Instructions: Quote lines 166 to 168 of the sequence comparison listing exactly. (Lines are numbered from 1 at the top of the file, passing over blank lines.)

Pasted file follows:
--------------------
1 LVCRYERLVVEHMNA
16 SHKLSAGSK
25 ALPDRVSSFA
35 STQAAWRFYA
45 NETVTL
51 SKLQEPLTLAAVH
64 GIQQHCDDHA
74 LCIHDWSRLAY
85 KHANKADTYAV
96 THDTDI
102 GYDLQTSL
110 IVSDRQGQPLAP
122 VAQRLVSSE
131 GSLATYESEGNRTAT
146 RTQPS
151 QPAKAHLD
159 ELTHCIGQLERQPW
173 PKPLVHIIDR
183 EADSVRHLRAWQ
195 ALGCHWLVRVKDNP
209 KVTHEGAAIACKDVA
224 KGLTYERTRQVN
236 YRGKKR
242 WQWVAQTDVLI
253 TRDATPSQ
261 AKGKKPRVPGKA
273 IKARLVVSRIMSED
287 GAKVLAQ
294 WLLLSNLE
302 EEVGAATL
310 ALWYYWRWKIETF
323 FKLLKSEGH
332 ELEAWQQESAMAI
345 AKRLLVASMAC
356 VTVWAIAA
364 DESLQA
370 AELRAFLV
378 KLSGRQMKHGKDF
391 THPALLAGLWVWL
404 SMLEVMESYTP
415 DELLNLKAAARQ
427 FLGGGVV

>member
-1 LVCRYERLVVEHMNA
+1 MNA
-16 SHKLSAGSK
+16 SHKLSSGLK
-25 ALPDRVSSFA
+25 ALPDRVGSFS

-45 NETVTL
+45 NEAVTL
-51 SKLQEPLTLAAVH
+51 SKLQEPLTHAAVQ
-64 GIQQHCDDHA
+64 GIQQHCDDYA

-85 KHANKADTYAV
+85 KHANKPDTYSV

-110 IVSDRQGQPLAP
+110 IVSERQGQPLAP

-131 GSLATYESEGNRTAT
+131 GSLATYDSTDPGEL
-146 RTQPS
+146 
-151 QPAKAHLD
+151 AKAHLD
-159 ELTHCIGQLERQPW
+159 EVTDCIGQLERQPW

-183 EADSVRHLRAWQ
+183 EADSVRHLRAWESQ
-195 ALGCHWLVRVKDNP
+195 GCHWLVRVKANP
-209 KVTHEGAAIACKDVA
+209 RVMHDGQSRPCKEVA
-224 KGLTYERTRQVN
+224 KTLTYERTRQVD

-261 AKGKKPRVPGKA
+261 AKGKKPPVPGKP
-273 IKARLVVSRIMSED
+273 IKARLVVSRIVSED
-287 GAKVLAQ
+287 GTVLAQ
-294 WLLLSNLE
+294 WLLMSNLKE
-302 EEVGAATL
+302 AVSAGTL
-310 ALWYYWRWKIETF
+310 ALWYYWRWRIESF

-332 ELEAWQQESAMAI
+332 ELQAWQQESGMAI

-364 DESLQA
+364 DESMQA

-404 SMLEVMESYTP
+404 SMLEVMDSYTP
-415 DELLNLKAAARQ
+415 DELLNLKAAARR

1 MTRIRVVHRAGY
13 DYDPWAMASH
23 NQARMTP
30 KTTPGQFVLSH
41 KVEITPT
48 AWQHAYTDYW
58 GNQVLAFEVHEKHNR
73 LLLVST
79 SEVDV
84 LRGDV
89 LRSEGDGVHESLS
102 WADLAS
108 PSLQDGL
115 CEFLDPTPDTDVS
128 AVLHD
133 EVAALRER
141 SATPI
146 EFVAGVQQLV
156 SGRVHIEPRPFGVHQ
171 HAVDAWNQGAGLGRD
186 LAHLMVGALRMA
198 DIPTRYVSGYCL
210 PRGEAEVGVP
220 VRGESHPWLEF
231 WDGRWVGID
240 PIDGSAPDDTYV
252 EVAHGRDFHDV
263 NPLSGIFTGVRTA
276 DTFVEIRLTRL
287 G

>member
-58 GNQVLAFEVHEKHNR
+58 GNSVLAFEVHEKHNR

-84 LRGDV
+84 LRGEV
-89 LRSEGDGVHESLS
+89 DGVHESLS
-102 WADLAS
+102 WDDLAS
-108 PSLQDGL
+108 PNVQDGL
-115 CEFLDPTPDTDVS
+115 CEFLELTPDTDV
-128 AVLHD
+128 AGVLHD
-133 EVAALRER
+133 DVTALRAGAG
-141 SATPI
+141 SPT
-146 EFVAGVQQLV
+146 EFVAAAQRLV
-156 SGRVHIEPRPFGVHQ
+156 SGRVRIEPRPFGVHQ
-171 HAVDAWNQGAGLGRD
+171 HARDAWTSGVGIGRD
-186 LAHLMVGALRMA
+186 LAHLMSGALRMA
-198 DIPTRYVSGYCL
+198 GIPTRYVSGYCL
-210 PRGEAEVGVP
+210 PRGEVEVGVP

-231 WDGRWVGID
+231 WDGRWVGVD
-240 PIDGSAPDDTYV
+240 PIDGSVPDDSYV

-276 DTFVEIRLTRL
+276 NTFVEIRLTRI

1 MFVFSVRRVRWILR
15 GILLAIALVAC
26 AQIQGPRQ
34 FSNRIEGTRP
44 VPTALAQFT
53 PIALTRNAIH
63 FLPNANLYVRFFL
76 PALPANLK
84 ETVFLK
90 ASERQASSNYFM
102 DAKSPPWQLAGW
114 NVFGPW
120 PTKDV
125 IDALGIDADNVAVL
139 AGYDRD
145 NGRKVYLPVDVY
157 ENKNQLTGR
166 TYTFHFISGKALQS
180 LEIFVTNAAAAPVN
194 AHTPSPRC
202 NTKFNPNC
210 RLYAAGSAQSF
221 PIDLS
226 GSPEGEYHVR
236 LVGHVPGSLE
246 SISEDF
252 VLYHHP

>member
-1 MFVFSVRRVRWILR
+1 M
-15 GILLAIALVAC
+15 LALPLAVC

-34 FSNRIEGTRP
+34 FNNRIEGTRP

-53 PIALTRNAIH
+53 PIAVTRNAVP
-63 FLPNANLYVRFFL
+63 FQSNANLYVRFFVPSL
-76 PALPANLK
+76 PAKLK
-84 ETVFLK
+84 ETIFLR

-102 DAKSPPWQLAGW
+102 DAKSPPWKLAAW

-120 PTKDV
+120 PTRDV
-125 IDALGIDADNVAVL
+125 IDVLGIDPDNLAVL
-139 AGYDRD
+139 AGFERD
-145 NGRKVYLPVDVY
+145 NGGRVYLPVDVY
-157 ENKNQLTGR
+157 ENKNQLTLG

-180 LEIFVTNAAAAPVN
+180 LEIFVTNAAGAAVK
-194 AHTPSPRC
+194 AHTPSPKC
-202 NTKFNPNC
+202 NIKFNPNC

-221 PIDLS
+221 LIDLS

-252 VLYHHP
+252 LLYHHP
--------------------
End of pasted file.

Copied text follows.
34 FSNRIEGTRP
44 VPTALAQFT
53 PIALTRNAIH